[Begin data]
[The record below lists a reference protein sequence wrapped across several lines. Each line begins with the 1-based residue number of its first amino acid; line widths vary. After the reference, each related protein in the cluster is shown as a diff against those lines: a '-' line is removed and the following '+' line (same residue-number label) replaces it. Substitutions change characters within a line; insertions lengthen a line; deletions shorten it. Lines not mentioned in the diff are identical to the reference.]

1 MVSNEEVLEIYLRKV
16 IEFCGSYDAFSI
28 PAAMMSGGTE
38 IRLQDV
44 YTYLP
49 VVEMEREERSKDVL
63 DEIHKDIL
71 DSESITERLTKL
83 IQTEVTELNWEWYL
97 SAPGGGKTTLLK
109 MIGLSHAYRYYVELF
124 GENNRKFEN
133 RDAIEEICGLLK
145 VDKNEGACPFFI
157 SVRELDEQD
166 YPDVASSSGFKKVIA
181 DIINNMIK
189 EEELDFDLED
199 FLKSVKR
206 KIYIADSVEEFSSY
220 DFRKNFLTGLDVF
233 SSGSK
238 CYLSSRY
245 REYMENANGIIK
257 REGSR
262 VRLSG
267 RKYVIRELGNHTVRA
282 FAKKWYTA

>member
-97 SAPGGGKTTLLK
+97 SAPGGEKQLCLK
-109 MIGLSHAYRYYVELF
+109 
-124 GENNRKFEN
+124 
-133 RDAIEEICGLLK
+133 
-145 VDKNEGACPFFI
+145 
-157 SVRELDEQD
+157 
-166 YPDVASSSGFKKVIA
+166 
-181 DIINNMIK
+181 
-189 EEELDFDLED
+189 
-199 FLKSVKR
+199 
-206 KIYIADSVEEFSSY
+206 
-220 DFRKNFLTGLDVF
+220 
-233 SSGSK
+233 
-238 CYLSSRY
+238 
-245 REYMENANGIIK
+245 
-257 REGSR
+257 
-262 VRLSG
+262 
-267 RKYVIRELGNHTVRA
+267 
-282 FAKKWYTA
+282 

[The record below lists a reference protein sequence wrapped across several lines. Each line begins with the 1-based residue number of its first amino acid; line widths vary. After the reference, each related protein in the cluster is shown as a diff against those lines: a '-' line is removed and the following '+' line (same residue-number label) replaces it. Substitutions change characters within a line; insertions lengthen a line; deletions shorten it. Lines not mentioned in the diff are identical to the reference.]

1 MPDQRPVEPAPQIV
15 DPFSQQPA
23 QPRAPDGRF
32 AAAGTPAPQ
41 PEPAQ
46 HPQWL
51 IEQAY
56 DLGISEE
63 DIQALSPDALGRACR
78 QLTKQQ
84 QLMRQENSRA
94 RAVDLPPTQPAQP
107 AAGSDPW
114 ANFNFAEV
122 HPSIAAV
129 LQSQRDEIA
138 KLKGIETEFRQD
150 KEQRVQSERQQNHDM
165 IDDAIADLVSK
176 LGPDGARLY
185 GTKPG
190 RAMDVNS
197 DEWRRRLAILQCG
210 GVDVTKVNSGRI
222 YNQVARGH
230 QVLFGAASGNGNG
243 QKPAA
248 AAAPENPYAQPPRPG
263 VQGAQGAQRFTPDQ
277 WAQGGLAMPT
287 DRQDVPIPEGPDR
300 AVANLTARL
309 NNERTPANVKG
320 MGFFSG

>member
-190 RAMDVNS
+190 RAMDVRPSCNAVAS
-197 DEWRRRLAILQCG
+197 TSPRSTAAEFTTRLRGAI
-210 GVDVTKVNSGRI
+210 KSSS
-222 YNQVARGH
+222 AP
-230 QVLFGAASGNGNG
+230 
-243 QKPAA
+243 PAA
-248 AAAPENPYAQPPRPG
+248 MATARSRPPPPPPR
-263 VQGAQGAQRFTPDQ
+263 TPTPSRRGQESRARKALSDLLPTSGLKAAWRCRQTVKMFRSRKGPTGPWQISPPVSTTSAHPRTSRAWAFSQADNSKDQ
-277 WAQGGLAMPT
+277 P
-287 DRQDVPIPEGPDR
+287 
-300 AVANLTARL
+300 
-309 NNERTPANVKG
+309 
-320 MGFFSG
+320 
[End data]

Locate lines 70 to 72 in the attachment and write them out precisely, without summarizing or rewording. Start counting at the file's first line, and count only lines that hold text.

1 MPDQRPVEPAPQIV
15 DPFSQQPA
23 QPRAPDGRF